The rhythmic sounds of Japanese drums combined with those of Sri Lankan drums reverberated within the precincts of the NYSC Auditorium, Maharagama on Sunday, June 12, as an appreciative audience of around 500 experienced ‘Cool Japan, Warm Sri Lanka’, a joint drumming performance by ‘HA-YA-TO’, a popular Japanese Taiko drumming trio, together with Sri Lanka Youth Dance Troupe of the National Youth Services Council of Sri Lanka. While Ven. Kohrin Ohtani, Councillor of Honganji Foundation, Japan and Kenichi Suganuma, Ambassador of Japan in Sri Lanka, attended the event as the organizers, Karu Jayasuriya, Speaker of the Parliament of Sri Lanka graced the occasion as a Guest of Honour.

Addressing the forum Ambassador Suganuma recalled with appreciation the religious and cultural affinities between Japan and Sri Lanka and their long-standing friendship. His Excellency also cited the role of drums in both countries as yet another salient feature in the social, religious and cultural fabric of life for both countries.

In his remarks, the Venerable Ohtani recalled various moments of their presence in Sri Lanka for many years with a view to promoting both religious and cultural exchanges between the two countries. The construction of the Bahamian Buddha Statue (giant replica) at Peraliya in order to pay tribute to the victims of the tsunami disaster and the establishment of the International Buddhist Museum in Kandy were cited as examples of their contributions over the years. He also said that this Taiko drum performance would not only contribute towards promoting the cultural relations between the two countries but also enable the Sri Lankan people to understand and appreciate Japanese spiritual assets of Buddhism enshrined within the Taiko performance.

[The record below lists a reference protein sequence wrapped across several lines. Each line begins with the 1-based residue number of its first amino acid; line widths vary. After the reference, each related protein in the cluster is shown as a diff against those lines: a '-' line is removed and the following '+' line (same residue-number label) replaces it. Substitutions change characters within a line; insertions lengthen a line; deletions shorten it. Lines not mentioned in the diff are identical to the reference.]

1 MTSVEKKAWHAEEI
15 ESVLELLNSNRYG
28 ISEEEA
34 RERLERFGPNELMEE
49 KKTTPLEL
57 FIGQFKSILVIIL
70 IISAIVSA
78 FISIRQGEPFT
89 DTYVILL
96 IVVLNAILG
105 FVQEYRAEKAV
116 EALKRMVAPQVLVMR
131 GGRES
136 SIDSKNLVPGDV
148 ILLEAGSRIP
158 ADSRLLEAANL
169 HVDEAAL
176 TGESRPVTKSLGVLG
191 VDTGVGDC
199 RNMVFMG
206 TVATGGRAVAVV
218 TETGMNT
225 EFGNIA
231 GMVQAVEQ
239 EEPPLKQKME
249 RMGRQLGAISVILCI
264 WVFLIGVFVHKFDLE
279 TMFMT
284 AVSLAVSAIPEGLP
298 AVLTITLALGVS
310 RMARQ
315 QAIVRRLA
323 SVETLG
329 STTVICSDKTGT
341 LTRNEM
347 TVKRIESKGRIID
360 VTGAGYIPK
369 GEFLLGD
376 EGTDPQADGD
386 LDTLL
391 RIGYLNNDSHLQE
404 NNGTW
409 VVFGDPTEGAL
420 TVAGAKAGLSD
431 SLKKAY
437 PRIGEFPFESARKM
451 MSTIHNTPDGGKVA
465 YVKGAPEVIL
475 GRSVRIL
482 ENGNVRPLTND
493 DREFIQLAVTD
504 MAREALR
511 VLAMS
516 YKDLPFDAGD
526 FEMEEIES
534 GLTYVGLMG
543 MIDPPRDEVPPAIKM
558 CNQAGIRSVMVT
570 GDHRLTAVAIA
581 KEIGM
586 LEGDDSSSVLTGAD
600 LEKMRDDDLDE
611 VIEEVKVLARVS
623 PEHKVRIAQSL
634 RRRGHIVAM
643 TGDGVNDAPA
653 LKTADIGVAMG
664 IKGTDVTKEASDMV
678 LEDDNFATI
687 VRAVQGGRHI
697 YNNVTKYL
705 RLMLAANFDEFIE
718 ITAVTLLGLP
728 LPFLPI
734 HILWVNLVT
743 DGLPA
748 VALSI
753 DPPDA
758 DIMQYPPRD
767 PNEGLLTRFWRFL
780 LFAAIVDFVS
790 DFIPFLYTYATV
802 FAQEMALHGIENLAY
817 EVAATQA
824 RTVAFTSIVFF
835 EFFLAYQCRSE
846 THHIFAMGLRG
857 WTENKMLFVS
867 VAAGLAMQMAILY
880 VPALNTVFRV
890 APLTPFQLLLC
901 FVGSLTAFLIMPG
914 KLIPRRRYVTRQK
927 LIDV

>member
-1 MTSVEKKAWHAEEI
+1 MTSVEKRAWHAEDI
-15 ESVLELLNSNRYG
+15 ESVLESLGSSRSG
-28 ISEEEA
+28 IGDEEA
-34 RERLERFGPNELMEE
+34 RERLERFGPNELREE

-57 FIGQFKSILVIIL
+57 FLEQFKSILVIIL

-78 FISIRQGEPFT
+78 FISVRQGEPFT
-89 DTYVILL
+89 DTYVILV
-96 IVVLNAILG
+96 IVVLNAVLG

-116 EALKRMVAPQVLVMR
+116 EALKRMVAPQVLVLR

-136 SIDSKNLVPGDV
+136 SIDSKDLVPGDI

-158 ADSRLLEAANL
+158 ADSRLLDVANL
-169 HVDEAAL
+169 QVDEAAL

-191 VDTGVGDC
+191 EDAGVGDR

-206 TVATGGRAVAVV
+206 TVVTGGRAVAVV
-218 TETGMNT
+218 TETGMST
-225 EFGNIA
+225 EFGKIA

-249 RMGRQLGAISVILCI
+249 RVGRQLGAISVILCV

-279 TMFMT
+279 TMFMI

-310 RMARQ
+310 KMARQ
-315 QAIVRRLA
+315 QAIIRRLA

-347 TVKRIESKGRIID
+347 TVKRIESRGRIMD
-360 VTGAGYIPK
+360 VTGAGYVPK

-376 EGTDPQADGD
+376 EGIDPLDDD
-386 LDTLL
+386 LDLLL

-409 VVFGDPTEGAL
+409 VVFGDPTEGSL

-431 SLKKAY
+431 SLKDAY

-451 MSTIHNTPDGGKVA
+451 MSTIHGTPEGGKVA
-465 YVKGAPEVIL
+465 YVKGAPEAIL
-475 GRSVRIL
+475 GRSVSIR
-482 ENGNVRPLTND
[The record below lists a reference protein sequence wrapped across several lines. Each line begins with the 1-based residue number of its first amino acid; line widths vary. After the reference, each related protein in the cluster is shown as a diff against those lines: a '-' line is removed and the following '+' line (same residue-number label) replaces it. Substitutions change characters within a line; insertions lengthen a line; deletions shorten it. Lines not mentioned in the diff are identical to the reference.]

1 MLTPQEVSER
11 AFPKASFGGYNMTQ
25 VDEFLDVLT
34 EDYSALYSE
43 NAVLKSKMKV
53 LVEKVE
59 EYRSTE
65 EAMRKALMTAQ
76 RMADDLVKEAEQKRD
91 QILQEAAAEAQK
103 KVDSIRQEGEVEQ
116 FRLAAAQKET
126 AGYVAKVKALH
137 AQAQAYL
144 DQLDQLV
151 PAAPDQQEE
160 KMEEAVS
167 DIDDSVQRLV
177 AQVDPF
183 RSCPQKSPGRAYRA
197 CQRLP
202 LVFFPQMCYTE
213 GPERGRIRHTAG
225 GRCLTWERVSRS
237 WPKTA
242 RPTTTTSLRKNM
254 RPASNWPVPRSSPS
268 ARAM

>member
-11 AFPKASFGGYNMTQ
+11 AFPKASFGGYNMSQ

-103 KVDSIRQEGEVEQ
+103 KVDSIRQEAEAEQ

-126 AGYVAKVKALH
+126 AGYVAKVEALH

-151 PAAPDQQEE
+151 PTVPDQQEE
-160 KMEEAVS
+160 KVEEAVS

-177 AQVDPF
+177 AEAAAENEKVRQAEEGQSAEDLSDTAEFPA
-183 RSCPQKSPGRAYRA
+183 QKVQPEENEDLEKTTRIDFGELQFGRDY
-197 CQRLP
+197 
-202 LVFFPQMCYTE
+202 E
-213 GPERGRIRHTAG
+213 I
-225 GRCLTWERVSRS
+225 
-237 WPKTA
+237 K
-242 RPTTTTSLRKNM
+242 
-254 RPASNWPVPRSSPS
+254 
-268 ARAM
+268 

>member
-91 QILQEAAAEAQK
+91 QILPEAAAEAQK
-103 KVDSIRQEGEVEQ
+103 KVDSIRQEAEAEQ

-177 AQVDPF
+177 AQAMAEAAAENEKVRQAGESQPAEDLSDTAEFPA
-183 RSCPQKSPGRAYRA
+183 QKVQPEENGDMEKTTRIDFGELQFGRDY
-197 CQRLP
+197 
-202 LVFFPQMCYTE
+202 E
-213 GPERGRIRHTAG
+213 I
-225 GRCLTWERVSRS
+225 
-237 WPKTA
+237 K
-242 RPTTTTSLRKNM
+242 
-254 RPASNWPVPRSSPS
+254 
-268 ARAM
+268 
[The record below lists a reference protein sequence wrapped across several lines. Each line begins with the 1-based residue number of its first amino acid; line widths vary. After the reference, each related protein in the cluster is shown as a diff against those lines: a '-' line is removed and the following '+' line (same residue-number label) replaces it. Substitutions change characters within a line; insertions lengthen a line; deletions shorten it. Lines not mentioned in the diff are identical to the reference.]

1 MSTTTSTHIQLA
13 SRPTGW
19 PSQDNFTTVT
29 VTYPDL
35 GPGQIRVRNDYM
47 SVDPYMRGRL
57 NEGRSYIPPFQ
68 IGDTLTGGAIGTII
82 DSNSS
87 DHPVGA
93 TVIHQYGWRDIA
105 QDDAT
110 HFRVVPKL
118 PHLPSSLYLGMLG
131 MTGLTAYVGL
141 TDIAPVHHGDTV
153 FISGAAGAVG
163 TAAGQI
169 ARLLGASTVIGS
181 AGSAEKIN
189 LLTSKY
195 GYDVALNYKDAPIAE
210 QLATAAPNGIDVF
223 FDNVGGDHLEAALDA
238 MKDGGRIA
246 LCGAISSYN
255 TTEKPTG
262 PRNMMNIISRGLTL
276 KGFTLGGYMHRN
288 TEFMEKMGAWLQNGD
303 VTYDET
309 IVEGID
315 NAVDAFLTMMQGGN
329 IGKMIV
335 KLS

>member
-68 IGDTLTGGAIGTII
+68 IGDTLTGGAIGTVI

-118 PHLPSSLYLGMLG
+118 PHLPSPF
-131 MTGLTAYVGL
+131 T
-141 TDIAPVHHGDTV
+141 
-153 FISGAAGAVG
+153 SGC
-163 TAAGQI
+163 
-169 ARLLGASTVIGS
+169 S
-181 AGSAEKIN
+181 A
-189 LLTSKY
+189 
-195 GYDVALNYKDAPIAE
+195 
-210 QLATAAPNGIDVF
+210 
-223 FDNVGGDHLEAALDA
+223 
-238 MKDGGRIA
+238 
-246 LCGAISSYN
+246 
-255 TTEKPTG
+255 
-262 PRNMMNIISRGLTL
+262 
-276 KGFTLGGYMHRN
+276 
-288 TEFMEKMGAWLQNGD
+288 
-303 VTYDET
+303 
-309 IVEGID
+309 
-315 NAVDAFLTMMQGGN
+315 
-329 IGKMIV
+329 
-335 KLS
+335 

HA-YA-TO and Michiko Yamada, as another guest musician from Japan, specializing in Japanese transverse bamboo flute, presented a variety of vibrant yet rhythmic performances of drumming with the participation of the Sri Lanka Youth Dance Troupe.
The audience enjoyed both their solo and joint performances not only listening but also stamping their feet and clapping their hands in appreciation of the performances displayed on stage. The event was a wonderful opportunity for fellowship among Japanese and Sri Lankans and above all enabled the audience to understand and appreciate the Japanese spirit in the role of Taiko in Japan’s religious arena.

The event was organized by Honganji Foundation, Japan, supported by Embassy of Japan in Sri Lanka and co-sponsored by Japan Foundation, ITN and NYSC.

Japan  (2)